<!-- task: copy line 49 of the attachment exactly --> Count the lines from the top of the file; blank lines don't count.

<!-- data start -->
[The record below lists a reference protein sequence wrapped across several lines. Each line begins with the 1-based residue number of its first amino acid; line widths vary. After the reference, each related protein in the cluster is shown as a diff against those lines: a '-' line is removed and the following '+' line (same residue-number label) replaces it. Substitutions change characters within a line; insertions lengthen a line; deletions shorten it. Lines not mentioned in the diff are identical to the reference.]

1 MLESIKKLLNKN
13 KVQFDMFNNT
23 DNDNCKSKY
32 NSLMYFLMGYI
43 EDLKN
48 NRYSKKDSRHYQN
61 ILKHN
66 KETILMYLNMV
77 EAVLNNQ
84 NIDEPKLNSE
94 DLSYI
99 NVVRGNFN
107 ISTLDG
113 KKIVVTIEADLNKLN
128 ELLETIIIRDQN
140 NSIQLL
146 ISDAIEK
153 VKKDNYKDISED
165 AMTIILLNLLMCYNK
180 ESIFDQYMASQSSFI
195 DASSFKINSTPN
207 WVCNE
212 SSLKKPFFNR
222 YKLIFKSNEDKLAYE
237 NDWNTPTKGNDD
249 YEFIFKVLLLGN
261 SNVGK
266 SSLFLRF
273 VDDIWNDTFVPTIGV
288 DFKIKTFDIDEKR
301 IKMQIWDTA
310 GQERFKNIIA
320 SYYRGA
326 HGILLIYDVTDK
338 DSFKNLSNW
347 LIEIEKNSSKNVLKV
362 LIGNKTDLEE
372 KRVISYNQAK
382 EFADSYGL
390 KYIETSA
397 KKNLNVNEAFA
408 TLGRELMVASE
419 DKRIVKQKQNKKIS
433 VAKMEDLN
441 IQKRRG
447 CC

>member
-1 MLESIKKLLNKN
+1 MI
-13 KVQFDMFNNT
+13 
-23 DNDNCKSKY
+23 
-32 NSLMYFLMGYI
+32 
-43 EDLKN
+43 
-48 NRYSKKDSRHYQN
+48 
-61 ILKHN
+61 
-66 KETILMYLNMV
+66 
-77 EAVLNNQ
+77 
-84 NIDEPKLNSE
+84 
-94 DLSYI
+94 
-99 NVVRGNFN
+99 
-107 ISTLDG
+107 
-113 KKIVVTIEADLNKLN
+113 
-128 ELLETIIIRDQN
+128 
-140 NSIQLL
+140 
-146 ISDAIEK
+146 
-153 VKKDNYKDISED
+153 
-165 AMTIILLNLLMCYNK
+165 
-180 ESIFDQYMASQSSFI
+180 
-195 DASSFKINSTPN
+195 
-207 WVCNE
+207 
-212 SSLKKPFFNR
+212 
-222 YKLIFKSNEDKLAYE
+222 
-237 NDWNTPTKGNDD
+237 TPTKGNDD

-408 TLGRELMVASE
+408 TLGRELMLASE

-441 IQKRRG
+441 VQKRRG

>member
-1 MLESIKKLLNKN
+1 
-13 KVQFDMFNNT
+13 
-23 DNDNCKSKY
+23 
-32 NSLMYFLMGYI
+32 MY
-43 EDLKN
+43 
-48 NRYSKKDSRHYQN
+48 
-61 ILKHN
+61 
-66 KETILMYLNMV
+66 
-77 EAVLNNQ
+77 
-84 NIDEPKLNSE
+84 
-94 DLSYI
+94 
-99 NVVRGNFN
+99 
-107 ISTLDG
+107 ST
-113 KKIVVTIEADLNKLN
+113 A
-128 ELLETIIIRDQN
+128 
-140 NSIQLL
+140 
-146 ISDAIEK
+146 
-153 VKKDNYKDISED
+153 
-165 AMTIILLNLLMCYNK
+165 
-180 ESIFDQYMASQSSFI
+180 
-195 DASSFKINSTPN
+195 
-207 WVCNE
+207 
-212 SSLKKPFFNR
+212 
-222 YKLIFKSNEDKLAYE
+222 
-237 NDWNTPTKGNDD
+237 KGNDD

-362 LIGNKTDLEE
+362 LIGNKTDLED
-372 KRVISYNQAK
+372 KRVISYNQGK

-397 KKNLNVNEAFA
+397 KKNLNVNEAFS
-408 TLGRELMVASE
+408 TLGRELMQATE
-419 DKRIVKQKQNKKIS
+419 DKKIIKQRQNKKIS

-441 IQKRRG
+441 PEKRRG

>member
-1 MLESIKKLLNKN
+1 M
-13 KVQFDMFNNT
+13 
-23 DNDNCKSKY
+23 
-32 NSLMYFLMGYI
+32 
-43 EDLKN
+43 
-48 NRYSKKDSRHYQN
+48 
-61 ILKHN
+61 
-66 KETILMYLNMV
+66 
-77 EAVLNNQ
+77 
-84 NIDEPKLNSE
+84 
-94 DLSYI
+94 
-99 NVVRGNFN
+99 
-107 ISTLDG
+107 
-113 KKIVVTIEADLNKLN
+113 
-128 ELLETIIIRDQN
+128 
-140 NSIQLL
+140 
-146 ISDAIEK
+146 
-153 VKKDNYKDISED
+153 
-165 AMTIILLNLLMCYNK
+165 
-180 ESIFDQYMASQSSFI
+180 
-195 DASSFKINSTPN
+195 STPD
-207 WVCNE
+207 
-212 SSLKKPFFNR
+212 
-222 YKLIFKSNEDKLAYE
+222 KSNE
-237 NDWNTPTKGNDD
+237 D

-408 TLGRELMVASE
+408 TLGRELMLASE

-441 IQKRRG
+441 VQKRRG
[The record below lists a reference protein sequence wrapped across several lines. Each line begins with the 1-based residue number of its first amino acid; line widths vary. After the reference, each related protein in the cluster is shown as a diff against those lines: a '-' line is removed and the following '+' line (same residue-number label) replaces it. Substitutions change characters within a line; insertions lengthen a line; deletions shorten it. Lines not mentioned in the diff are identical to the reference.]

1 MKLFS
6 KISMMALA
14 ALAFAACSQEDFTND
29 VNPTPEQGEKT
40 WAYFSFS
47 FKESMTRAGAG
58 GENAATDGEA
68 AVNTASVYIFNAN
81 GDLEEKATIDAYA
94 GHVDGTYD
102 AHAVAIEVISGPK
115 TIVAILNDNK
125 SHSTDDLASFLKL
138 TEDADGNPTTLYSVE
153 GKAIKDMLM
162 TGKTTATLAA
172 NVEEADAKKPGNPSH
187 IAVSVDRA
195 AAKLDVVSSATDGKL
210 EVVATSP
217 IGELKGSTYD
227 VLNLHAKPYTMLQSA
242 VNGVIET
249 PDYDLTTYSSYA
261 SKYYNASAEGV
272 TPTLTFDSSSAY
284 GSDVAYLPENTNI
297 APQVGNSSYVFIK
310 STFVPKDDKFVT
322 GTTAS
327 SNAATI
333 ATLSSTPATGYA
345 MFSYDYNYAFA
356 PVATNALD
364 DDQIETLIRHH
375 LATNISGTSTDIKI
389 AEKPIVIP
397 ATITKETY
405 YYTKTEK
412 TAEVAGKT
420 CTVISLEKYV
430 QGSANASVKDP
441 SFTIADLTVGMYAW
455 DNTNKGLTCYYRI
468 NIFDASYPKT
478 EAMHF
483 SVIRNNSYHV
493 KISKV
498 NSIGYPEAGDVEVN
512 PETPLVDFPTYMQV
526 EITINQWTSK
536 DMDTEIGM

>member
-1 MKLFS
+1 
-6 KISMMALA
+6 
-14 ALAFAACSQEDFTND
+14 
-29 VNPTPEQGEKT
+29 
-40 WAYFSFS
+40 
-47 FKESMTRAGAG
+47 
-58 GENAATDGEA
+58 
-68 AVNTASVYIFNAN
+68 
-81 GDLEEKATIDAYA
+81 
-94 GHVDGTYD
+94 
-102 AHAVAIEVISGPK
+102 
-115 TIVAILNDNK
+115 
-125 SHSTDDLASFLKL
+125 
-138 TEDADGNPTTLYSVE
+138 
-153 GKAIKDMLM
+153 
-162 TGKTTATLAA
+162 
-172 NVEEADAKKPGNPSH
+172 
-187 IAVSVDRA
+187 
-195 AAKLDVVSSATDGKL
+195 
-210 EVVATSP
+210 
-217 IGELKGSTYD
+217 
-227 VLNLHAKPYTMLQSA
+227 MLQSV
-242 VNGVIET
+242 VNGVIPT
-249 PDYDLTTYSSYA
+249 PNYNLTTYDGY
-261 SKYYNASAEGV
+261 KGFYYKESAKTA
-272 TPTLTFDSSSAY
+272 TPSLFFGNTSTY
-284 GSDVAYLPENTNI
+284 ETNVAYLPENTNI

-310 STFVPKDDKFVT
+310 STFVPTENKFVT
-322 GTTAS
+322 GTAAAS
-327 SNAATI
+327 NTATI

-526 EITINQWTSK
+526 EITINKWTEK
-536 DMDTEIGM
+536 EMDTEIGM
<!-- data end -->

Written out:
-1 MLESIKKLLNKN